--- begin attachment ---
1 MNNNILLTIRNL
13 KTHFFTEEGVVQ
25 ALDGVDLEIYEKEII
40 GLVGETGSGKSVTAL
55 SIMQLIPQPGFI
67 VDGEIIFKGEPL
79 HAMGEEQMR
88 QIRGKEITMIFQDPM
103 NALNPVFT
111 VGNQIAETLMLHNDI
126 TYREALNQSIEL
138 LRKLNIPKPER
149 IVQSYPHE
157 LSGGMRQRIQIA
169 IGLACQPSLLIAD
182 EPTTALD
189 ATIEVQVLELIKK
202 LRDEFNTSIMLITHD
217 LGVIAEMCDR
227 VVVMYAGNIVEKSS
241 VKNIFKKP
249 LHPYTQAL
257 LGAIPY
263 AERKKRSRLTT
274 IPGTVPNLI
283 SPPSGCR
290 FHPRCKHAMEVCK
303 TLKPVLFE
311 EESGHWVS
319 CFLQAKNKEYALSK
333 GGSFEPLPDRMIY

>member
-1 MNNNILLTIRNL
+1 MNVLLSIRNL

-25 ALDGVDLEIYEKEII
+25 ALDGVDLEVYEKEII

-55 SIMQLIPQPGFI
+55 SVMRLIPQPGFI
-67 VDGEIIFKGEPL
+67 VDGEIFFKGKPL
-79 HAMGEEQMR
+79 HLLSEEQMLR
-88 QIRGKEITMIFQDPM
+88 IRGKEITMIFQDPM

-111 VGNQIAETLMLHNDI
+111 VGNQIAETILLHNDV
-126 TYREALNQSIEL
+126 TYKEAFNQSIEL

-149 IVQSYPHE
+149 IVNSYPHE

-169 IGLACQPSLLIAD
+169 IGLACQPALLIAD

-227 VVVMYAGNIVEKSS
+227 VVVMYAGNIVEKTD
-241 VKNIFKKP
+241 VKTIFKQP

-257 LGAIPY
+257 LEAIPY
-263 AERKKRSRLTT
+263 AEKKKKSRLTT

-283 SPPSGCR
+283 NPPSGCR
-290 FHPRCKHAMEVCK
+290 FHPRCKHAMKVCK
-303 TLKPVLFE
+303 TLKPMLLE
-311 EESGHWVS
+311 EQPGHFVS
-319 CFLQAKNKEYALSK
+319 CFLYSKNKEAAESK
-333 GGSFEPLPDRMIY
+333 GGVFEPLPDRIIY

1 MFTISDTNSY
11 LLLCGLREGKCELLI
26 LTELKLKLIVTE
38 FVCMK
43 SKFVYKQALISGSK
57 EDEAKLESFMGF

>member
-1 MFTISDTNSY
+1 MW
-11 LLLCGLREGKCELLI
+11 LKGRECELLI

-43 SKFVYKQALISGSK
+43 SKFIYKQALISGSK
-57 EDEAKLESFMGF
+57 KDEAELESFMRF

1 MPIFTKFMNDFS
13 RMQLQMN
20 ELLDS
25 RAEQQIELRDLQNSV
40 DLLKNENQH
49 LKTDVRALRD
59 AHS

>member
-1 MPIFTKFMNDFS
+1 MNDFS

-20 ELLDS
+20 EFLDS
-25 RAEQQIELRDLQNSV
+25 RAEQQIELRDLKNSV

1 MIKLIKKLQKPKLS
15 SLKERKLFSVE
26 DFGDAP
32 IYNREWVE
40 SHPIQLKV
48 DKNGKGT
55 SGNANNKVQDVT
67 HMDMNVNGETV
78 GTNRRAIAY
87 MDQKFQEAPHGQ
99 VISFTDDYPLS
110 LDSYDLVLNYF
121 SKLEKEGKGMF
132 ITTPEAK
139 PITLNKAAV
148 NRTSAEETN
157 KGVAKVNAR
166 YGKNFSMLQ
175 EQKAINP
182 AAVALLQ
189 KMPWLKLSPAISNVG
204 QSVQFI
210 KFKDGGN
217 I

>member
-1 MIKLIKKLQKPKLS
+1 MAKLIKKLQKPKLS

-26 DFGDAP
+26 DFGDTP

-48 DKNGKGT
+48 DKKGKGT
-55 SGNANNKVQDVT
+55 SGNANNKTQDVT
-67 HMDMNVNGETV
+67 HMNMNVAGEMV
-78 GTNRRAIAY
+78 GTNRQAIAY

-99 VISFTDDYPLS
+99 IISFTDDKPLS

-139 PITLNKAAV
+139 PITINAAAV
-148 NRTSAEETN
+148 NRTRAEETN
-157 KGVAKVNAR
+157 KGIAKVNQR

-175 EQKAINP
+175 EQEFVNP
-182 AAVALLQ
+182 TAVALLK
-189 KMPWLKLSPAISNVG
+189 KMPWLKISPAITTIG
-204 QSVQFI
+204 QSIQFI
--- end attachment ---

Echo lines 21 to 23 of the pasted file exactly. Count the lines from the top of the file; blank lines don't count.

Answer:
241 VKNIFKKP
249 LHPYTQAL
257 LGAIPY